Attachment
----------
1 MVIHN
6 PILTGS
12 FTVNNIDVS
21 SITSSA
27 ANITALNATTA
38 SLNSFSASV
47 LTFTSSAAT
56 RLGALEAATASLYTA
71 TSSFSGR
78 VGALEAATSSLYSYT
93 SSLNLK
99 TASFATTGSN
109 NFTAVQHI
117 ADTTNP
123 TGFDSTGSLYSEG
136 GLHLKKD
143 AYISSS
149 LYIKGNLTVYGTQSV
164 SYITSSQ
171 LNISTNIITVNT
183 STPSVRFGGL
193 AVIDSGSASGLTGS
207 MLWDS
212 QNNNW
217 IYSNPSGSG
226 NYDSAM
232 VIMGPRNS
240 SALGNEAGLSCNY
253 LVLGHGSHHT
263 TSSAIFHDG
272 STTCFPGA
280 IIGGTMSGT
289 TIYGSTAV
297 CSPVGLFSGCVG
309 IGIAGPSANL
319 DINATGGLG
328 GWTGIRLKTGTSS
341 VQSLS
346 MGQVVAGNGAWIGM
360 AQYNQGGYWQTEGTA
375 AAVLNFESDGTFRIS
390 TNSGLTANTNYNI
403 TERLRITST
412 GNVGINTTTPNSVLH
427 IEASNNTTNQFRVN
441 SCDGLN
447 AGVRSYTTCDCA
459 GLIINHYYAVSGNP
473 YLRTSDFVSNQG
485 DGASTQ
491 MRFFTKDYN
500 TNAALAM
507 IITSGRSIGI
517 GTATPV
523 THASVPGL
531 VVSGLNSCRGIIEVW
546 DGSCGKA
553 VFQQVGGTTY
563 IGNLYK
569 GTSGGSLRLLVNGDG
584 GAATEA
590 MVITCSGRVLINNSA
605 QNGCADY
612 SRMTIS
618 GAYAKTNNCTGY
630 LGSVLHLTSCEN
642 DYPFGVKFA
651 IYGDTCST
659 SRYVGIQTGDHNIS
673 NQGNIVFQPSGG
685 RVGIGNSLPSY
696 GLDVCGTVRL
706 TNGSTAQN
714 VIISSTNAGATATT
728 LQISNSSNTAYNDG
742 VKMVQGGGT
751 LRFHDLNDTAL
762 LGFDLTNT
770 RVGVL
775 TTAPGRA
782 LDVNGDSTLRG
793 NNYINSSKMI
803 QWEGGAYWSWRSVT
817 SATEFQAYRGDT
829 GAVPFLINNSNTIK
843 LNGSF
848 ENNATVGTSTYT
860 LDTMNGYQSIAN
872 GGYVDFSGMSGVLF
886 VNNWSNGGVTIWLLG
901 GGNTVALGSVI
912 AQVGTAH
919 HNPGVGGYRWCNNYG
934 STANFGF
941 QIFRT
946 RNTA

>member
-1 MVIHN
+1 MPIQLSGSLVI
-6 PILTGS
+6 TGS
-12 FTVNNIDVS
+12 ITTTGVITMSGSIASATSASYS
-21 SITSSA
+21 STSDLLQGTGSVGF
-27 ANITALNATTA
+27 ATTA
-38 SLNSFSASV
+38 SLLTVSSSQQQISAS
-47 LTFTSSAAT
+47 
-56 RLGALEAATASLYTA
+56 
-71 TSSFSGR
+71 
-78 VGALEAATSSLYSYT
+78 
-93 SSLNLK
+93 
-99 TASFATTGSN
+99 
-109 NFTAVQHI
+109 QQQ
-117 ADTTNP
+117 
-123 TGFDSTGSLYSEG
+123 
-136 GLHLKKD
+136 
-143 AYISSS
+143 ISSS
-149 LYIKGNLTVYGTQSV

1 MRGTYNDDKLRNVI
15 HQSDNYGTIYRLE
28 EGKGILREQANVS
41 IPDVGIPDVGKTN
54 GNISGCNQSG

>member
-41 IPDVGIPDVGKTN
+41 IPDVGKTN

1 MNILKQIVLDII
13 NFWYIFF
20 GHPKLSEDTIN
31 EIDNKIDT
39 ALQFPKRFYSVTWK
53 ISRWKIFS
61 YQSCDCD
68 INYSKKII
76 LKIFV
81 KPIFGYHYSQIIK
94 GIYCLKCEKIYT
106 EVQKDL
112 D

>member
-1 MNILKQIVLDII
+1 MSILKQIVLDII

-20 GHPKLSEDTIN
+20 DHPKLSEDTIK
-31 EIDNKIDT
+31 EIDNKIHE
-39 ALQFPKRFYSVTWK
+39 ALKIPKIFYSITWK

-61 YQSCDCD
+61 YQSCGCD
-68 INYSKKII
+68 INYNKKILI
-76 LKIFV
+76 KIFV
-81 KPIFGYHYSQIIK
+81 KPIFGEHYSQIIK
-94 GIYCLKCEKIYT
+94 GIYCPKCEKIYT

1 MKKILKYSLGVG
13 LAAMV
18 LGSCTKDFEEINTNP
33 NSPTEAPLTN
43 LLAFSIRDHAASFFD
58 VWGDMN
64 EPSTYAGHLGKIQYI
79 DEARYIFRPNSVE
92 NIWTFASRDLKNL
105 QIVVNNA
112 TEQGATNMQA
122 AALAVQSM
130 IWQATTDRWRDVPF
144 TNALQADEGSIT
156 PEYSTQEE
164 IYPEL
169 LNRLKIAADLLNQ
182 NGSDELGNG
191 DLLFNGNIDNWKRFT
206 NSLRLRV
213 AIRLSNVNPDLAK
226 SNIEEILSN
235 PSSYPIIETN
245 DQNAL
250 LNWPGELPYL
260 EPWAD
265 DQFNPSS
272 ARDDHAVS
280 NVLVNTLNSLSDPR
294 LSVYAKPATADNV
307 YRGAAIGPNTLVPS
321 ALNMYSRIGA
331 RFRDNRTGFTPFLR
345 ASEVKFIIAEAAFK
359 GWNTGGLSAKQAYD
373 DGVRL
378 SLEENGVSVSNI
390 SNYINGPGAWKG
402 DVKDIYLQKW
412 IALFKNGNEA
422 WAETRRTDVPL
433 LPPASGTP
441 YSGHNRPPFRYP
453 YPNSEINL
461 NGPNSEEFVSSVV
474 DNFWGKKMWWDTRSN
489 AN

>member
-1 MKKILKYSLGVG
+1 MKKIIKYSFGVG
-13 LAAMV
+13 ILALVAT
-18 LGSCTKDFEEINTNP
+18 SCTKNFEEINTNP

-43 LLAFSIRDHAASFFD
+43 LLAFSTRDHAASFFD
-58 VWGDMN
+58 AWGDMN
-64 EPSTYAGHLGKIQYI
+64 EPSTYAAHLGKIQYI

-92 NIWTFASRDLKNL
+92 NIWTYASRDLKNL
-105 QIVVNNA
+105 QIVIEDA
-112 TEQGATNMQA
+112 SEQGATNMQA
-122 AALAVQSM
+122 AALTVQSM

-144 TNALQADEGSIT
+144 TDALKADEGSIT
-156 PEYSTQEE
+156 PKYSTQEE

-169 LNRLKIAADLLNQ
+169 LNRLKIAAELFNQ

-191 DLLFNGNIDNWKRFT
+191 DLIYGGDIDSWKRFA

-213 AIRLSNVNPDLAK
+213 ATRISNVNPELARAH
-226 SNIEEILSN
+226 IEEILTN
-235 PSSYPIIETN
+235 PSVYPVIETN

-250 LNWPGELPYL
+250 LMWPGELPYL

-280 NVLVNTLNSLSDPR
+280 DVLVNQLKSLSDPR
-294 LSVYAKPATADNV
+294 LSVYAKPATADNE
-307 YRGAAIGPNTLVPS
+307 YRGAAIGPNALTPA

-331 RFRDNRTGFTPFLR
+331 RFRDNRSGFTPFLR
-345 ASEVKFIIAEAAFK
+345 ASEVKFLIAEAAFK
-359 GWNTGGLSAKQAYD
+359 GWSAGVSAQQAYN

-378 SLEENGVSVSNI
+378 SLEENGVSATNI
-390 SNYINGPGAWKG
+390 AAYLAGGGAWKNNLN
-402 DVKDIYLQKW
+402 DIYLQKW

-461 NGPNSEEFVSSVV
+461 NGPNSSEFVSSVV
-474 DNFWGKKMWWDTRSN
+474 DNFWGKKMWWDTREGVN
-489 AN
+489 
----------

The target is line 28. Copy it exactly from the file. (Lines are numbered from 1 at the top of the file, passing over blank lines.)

240 SALGNEAGLSCNY